Bibliography of American Poetry Told Through the Pulitzer Prize
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Collected Poems

PS 3543 A557 Al 7 1939

Mark Van Doren

Poems from the father of the Charles Van Doren. He won all the money in the game show cheating scheme that was dramatized in Robert Redford's movie "Quiz Show". The poems are mainly a bunch of Protestant crapola.


Co-optation by the government of a good idea

Sunderland Capture

PS 3503 A196 S8 1940

Leonard Bacon

Worker poems. The poem "An Old Metaphor in a New Place" agitates for better working conditions and more environmental awareness 30 years before Earth Day: Dust to dust! / But it is very too-much to thick in that factory./ Also it is hard and crystalline and refractory. / And I think it must / be discussed / with men's and angels' tongues, / Because it affects the lungs." Good stuff.


Communication to publisher

The Dust Which is God

PS 3503 E533 D8 1941

William Rose Benet

Speaking of dust. The three-name rule is broken. Excellent book.This book is one reason why the 40s have the best class of books in the history of the Pulitzer. Strident, urban, populist verses that damn the bourgeois. Lots of machine-gun racket and realism. Published by Dodd, Mead and Co., NY


Great mayor

A Witness Tree

PS 3511 R94 W5 1942a

Robert Frost

There is a signed and numbered copy (number 554 of 735) of this book in the Special Collections section of the Harold Washington Library Center. If you are a poet and touching it and reading it doesn't give you a rise then get out of poetry and stay out. It was transferred from the West Addison Branch Library in 1976.


Cold in the heartland

Western Star

PS 3503 E5325 W4

Steven Vincent Benet

Saw the first edition of this Manifest Destiny apologist book. Blah blah blah the heroic fight West blah blah blah. This is basically the only lousy winner between 1940 and 1954-- nice run. The author died writing this book, and no one deserves that. The weird thing is that one of the central tenets of great performance poetry is that it GO somewhere, take the listener/ reader with the poem, and you'd think that this subject matter would be good for that.


former editor of poetry magazine

V-Letter and Other Poems

PS 3537 H27 V18

Karl Shapiro

Literally a "Victory Letter" upon returning home from war, where the poet was stationed in New Guinea and Australia. Bears this entry on the copyright page: "This Book Has Been Produced in Full Compliance With the Government's Regulations for Conserving Paper and Other Essential Materials." Former editor of Poetry magazine, which just got $100 million or so in drug money. I desparately want to help them spend it.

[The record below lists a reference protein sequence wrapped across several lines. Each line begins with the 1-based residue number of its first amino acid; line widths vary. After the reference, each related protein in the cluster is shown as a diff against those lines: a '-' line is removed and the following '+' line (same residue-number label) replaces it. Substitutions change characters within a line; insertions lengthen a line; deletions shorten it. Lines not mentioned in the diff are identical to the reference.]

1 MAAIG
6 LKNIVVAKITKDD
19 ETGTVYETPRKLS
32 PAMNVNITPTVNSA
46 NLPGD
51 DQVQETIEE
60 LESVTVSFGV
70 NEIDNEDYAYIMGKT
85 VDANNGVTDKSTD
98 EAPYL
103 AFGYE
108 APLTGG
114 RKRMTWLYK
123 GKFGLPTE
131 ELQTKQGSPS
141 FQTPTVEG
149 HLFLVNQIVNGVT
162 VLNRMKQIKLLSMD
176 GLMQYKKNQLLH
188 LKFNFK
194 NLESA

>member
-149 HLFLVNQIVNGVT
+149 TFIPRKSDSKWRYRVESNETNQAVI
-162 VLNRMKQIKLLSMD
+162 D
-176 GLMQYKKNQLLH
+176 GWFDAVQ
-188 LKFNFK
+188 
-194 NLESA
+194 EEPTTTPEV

oh, donna

No prize awarded for this year.


learned yet exciting

Lord's Weary Castle

PS 3523 089A6

Robert Lowell

Religio-historical stuff. Wild turns of phrases. Kind of a throwback. Refreshing stanzas which drag you around the page while still keeping you in a traditional rhyme scheme. These poems are super-tight, they spin like a top. Member of a prominent New England literary family. I seriously thought this guy would suck. For some unfair reason I had the idea he was a sissy. I was wrong. First copyright page barring reproduction "by any means, electronic or mechanical, including photocopy, recording, or any information storage and retrieval system.", which means he wouldn't be too psyched about Audiogalaxy.


odd fellow photog w/ or man Auden

The Age of Anxiety

PR 6011 U4 A65

W.H. Auden

The only verse drama in the bunch. This was another one of the biggest surprises for me because I thought he was a big fou-fou-type poet but this guy intense. A tired, scarred set of characters (Emble, Quant, Rosetta and Malin) are united by chance in a bar at the end of the war and communicate telepathically. The work hinges on the fresh gargantuan sadness of the war. Prescient about the coming expansion and wealth. Leonard Bernstein wrote a symphony cycle out of it. As we will soon see, Auden's got the magic Pulitzer touch.



Terror and Decorum

PS 3543 I325 T4

Peter Viereck

Another work that stands on the edge of prosperity. His poem "Kilroy Was Here" is the definitive poem of that war phrase. Thematically centered on post-war sprawl and the conflict between the cities and the suburbs. The poems have great titles. Contains a highly detailed two-page acknowledgements section in which we discover them poem "Convoy from New York" was first published under the title "By V-Mail to Ellen". The title of the book reminded me of the (warning: link contains extremely graphic and distrubing material) Bud Dwyer video, wherein the Treasurer of the state of Pennsylvania killed himself at a press conference and a guy valiantly seps in and says, "please, can we have some decorum here".